A: When scarification or any other form of body art is practiced in health board approved facilities by knowledgeable practitioners with blood-borne pathogens and infectious disease training, the risk of being infected by HIV or any other benchmark infectious disease is slim to none. My home studio ( takes every precaution in guaranteeing our clients’ as well as our artists’ safety and personal well being at all times. Due to the fact that scarification is often larger wounds, diligent care must be taken with aftercare to be proactive in avoiding any infections after leaving the studio the work was done in.

Q: Do you think is necessary to have any medical background to perform this procedure?
A: I feel that although a medical background would indeed be beneficial to a scarification artist, ethical boundaries that apply to medical licensing would hinder their ability to perform such art forms. We have a double-edged sword scenario here in North America.

Q: What do you think about the claim that body modification is right, and that employers should not be allowed to discriminate on it, be it for freedom of expression rights (as BME generally defends) or for freedom of religion rights (as the Church of Body Modification generally makes noise about)?
A: I feel that if practiced for spiritual reasons, body modification should definitely be considered a religious right. In my opinion, body modification should always be considered a constitutional right when practiced for positive reasons and/or outcomes. In my eyes, this is what differentiates body “modification” from “mutilation”. In regards to employment vs. body modification, I feel that employers should not have any right to discriminate against body modifications as long as said modifications do not pose a valid safety concern to the company itself, its employees or its clientele. I feel that if a company can prove that its employees’ body modifications directly cause the company to lose revenue, then body modification can be a valid discrepancy to employment in that case.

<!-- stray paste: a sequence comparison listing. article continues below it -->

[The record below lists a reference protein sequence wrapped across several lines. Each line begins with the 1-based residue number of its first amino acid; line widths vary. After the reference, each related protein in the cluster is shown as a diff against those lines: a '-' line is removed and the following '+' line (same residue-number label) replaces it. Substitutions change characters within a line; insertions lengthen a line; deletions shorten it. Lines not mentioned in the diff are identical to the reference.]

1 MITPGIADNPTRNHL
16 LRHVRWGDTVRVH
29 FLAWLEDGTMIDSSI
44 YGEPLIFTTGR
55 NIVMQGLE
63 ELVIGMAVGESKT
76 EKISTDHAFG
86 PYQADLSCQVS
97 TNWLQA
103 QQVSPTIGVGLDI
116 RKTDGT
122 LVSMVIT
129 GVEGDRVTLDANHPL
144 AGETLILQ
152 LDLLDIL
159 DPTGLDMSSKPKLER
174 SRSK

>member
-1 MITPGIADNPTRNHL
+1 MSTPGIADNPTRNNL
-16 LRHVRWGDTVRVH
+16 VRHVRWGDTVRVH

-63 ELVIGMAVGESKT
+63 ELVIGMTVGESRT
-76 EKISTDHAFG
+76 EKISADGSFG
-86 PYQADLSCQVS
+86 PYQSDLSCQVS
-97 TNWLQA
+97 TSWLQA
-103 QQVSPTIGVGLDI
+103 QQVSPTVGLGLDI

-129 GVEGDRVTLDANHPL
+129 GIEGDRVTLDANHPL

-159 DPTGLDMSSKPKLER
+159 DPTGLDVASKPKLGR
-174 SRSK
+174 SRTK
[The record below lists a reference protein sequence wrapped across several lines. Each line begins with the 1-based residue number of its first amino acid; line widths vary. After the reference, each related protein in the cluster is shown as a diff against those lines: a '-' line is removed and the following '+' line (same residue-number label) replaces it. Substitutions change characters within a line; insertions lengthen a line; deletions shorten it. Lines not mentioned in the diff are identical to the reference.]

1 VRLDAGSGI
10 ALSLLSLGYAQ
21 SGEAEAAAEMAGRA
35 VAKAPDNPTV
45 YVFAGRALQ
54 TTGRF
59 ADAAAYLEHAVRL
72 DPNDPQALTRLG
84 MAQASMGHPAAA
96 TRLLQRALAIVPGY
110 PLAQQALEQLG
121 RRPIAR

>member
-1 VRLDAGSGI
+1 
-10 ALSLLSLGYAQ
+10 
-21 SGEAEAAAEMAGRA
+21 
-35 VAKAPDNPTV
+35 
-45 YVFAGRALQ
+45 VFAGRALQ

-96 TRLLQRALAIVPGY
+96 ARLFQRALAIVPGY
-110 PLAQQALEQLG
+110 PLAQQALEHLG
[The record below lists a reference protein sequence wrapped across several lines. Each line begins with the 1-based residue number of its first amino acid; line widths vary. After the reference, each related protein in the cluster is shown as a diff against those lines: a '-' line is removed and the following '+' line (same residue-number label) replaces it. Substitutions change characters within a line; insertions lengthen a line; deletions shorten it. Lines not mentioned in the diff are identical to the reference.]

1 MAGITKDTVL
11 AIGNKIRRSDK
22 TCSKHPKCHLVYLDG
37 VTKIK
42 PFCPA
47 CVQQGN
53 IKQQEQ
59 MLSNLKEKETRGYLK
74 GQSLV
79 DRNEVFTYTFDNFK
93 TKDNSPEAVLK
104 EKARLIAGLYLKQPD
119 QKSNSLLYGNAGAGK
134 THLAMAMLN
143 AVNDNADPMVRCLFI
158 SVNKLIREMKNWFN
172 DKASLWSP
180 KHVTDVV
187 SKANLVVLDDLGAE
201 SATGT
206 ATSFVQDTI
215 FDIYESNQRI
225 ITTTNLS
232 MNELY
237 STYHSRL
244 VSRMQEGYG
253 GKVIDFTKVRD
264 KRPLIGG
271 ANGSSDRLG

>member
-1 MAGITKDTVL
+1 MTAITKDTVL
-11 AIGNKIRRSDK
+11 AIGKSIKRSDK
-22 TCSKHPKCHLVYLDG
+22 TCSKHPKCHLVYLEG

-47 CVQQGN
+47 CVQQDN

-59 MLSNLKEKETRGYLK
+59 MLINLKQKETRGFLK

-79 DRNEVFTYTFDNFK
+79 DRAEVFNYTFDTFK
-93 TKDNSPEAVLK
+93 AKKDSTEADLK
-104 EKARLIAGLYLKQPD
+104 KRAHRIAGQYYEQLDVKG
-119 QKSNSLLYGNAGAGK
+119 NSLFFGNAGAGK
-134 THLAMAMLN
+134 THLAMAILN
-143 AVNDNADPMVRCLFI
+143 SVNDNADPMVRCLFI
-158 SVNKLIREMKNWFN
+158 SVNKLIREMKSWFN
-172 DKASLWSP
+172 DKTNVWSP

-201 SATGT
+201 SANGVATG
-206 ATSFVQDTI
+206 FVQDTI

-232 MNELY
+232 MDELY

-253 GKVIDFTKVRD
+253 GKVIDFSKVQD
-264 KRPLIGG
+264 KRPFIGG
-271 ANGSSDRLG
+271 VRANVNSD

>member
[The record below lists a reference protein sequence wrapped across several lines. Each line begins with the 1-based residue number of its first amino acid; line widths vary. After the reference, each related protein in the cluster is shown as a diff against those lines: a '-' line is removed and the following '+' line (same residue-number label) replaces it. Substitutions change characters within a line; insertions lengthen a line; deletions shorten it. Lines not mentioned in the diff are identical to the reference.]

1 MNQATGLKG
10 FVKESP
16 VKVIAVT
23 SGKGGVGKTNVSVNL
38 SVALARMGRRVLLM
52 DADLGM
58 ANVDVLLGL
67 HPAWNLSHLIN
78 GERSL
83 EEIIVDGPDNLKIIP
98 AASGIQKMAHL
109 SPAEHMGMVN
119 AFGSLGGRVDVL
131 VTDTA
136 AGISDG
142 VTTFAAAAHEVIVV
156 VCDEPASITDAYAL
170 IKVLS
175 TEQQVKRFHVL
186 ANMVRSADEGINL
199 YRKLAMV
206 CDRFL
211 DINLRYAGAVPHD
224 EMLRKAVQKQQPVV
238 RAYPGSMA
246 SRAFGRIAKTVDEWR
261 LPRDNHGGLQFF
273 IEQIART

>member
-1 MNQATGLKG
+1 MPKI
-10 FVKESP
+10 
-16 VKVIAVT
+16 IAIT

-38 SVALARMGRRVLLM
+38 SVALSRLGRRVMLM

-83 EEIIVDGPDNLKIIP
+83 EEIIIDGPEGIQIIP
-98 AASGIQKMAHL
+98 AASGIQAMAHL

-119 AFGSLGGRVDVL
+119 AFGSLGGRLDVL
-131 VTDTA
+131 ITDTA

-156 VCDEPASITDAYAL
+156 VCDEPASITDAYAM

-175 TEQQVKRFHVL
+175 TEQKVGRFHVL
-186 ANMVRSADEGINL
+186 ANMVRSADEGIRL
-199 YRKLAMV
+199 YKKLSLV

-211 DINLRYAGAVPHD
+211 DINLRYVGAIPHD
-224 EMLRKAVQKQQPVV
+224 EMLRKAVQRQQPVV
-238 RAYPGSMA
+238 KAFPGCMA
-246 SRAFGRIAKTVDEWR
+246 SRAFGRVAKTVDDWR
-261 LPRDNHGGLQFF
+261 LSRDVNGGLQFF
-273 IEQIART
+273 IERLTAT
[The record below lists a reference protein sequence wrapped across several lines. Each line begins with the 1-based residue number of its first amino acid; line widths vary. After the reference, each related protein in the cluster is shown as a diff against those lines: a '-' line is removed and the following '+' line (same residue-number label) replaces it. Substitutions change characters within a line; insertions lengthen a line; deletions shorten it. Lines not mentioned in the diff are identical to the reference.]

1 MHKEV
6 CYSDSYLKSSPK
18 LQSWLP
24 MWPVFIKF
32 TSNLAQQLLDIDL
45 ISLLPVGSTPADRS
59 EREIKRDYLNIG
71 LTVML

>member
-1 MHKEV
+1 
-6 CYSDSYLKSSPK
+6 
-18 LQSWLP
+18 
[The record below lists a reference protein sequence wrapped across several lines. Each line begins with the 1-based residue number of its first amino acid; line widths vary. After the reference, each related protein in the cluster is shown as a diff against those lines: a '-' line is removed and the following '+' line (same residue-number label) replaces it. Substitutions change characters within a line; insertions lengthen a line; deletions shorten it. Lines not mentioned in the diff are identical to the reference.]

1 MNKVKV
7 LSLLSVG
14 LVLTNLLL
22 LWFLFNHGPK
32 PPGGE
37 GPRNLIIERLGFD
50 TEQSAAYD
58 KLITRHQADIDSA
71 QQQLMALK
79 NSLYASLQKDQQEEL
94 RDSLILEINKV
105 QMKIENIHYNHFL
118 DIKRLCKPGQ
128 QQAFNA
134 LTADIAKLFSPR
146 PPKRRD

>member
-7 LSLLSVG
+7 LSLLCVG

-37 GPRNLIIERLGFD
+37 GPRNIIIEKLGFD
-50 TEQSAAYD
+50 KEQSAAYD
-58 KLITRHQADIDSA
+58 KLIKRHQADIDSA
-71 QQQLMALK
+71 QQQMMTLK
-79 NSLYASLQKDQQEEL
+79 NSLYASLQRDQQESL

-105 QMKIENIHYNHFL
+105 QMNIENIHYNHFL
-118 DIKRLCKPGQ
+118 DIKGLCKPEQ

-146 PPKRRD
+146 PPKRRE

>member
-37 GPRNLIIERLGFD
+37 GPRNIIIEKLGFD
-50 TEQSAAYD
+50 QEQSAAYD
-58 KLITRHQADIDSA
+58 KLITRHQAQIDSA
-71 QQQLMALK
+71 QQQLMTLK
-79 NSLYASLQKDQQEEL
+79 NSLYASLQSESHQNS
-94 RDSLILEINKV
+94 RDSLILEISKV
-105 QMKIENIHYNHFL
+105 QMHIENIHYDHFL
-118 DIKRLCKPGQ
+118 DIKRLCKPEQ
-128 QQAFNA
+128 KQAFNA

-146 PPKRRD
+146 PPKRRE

Q: In the past, people would keep most of their modifications private, and not start messing with public skin until they were retired. Nowadays, young people tend to start their sleeve tattoos at the wrist and work up, and pierce their faces long before piercing their genitals. Why do you think this change happened?
A: I see body modification slowly becoming more and more accepted in today’s society. Certain body modification trends are becoming socially accepted that were considered taboo in the past. I feel that this is great for our Western culture which has long forgotten its historic body modification practices and sense of healthy self expression.

Q: Obviously you guys travel a lot to body mod-related events around the world. How do you feel this has affected your own practices, and do you consider it reciprocal?
A: I feel that traveling is a necessity for a progressive artist. As an avid traveler, I feel that different cultures and countries of the world always inspire the furthering of my art. I take any opportunity I can to share my insight and experience to other artists around the world.

Q: How do you think the body modification world will evolve? What are the major tendencies coming up?
A: In the future I hope to see the body modification world continue to share information with one another and grow under healthy and positive light. I hope to see artists stand united in order to increase our strength against government invasions and violations of our industry and artistic practices. I hope to keep seeing our society’s skewed views of body modification and spiritual practices being fought and overpowered.

Thank you for the interview Iva.
You are welcome!